In local francophone musician Stef Paquette's words, the high school kids participating in the Quand ça nous chante music festival “basically eat, breathe, poop music all weekend.”
The 15th annual event, put on by the Association des professionnels de la chanson et de la musique (APCM), takes place in Greater Sudbury March 3-6.
Although hosted by École secondaire catholique l’Horizon, it takes place on the Collège Boréal campus for space reasons.
More than 375 students from about 30 Ontario French-language secondary schools will converge on the college, performing, attending workshops and listening to a number of professional concerts.
Paquette is the “spokesperson,” meaning he plays a large role throughout the weekend, presenting the opening concert, listening to the kids' performances and delivering a workshop.
Other professional musicians performing at the event are Marie-Clo, McLean and Marie-Claire. Unfortunately, due to space reasons, the shows aren't open to the general public.
This is the 12th year Paquette has participated in Quand ça nous chante, and the second time he's been the event's spokesperson.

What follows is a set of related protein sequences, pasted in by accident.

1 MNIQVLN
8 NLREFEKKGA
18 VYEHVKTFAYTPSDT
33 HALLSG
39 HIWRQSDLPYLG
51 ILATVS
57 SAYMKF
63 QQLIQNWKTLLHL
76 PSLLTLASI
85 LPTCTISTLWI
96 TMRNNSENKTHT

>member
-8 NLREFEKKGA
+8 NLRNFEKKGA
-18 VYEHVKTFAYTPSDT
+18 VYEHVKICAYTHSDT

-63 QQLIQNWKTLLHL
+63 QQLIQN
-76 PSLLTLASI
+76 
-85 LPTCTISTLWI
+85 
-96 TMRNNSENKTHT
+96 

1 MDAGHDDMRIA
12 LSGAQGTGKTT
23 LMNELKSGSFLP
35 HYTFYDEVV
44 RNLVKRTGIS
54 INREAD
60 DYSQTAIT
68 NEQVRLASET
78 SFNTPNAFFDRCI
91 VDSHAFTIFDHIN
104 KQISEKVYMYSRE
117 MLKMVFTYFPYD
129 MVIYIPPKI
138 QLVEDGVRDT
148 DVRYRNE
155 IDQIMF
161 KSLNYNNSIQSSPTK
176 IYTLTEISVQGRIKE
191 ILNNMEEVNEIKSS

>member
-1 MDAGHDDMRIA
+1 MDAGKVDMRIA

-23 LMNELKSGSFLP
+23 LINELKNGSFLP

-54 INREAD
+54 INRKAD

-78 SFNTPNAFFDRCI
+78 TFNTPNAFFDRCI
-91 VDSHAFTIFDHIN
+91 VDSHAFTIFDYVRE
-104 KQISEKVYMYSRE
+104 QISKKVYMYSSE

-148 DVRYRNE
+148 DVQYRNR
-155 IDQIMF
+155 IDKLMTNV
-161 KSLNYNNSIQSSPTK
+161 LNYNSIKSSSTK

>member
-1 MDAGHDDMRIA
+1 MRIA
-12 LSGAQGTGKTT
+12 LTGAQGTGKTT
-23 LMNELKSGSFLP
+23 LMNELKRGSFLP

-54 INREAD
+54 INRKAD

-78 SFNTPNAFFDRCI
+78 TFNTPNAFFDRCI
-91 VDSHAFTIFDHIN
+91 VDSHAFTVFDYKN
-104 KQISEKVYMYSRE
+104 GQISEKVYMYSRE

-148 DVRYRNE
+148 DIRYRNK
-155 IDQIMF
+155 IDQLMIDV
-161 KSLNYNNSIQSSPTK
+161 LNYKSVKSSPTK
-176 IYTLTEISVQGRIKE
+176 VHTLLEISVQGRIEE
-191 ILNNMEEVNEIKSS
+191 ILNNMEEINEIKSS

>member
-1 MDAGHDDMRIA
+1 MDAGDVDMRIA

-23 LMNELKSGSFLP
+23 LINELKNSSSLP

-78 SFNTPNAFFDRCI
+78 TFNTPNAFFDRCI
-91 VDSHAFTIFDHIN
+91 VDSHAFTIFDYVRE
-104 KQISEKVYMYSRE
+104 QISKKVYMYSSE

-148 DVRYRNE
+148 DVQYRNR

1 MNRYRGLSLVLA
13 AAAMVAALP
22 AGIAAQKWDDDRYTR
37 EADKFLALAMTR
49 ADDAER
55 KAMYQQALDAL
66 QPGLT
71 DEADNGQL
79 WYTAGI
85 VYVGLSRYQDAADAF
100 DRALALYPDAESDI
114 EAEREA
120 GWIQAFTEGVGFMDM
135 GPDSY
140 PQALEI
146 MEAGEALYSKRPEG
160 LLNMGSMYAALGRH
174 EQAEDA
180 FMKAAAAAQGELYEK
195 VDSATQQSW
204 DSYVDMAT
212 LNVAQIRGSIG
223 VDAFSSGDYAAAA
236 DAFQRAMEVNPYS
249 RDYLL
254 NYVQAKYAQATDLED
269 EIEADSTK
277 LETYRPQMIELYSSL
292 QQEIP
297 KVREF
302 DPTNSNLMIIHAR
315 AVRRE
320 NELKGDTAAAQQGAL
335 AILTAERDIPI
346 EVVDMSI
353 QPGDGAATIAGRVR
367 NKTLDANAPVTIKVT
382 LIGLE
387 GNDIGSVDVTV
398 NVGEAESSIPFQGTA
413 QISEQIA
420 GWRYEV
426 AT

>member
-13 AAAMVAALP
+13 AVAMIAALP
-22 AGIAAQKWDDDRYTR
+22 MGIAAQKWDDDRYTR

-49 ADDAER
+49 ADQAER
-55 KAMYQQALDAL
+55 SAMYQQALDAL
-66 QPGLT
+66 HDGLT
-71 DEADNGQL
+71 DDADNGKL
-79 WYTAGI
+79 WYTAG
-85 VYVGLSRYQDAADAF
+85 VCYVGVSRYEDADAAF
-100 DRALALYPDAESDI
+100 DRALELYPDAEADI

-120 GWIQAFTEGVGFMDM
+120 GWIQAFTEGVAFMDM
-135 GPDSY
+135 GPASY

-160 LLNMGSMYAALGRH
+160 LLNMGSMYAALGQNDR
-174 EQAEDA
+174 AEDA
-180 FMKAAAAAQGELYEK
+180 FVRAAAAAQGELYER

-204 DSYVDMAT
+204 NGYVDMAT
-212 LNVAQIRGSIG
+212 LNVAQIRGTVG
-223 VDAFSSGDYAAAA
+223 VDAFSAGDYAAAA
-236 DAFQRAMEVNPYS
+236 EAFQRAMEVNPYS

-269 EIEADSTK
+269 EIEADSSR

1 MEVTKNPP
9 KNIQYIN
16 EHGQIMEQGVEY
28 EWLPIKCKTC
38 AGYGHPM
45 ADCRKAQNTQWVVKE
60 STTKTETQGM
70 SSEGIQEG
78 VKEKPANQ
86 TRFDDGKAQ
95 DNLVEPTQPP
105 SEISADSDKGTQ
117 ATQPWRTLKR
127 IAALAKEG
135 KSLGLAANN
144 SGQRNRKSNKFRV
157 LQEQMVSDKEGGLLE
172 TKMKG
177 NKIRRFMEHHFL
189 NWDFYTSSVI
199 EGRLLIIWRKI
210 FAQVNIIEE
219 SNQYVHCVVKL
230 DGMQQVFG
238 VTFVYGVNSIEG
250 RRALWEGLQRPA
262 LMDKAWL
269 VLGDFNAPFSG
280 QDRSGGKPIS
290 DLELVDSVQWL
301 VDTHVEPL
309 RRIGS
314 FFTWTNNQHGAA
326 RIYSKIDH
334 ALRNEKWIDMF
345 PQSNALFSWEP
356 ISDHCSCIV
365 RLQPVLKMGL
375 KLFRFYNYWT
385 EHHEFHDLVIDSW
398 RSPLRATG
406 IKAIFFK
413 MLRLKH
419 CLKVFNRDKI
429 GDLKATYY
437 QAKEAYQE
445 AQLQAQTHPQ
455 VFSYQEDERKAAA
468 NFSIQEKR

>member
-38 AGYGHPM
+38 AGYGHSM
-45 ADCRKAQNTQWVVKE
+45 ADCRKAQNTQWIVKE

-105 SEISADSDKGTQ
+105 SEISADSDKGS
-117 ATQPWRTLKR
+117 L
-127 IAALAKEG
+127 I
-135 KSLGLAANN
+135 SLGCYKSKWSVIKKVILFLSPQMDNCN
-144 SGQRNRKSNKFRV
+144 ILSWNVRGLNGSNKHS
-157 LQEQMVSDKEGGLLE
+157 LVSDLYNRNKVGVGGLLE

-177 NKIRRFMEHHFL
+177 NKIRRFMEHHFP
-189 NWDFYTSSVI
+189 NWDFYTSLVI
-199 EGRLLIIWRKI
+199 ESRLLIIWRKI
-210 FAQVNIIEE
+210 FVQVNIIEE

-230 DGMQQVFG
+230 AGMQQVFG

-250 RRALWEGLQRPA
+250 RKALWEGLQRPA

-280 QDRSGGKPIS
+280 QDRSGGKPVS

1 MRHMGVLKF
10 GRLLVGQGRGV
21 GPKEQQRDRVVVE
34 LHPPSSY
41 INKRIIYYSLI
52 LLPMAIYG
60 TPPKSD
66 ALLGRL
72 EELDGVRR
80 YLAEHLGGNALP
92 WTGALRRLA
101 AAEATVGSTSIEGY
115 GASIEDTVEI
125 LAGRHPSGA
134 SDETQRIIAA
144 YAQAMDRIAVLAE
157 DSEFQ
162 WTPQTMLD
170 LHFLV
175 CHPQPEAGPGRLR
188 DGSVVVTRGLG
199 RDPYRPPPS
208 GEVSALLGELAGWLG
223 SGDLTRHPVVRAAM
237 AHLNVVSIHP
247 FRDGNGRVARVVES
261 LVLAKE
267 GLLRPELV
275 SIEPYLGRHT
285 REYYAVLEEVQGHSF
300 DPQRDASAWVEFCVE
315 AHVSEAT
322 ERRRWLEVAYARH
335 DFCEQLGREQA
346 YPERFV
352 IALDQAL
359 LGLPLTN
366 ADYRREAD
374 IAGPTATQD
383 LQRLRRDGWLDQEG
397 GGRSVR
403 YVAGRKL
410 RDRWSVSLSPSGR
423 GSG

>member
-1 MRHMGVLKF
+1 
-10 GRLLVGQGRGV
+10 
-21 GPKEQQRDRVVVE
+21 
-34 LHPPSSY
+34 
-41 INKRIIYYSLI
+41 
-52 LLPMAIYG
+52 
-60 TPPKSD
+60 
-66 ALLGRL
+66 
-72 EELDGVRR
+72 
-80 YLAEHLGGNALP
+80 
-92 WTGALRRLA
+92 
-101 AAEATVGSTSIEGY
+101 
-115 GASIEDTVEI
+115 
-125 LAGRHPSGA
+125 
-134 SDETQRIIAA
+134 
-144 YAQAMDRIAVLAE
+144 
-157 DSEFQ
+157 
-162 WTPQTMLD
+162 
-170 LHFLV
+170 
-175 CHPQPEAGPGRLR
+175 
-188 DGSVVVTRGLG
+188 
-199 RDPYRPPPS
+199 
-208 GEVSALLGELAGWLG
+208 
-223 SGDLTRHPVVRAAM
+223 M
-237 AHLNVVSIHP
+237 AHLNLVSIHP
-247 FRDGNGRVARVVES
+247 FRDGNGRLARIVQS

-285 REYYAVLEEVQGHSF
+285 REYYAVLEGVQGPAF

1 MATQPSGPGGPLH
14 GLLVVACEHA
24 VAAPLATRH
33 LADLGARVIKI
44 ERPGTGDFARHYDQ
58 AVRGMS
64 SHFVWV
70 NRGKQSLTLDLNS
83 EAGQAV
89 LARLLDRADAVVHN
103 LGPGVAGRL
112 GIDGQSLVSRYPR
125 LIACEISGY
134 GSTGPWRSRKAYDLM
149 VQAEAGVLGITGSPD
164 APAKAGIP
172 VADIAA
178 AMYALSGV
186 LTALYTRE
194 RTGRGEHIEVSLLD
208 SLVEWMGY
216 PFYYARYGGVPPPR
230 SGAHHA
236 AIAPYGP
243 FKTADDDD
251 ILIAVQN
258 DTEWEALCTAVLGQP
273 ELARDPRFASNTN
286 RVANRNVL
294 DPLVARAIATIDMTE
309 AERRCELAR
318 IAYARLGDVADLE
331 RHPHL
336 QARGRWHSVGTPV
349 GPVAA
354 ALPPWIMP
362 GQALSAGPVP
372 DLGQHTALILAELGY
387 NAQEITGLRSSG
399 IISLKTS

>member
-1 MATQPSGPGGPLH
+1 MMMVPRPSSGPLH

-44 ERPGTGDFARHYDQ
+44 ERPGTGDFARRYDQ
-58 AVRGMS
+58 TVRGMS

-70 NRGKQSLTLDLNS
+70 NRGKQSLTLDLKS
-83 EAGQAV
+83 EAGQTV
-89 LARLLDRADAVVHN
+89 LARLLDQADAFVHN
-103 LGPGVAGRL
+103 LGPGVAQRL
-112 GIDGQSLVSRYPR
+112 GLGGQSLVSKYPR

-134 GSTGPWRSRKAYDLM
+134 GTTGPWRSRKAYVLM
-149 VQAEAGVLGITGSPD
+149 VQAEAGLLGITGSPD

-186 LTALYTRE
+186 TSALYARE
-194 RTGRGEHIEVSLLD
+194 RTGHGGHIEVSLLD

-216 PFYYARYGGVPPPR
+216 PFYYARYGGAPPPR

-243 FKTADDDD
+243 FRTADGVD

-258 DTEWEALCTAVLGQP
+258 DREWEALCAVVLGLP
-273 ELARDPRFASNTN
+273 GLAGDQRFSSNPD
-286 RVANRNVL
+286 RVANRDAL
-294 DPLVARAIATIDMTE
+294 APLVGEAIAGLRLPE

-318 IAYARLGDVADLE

Also well known as a television actor, including on TVO's “Hard Rock Medical,” Paquette said he wants to show students it is possible for francophone entertainers to make a living in Ontario — he's living proof.
“I'm 44, man,” he said. “I've been at this for 25 years. In my words, I've succeeded to make a living playing music in French and still live in Greater Sudbury.”
While it's a wonderful opportunity for students to perform outside of the school environment, Paquette said it's also a heartwarming experience for him, as it distracts him from the mundane realities of his life.
“I'm in the process of writing a new album,” he said.
“It's important to see 400 kids just play music and forget about the whole business side of things like 'Oh crap, I need to sell CDs' and 'How much this going to cost me?'
“You just look at that and absorb it and think 'Now I remember why I started doing this in the first place.' It had nothing to do with the money. It was just making noise that people wanted to hear.”
For more information, visit Quand ça nous chante's Facebook page.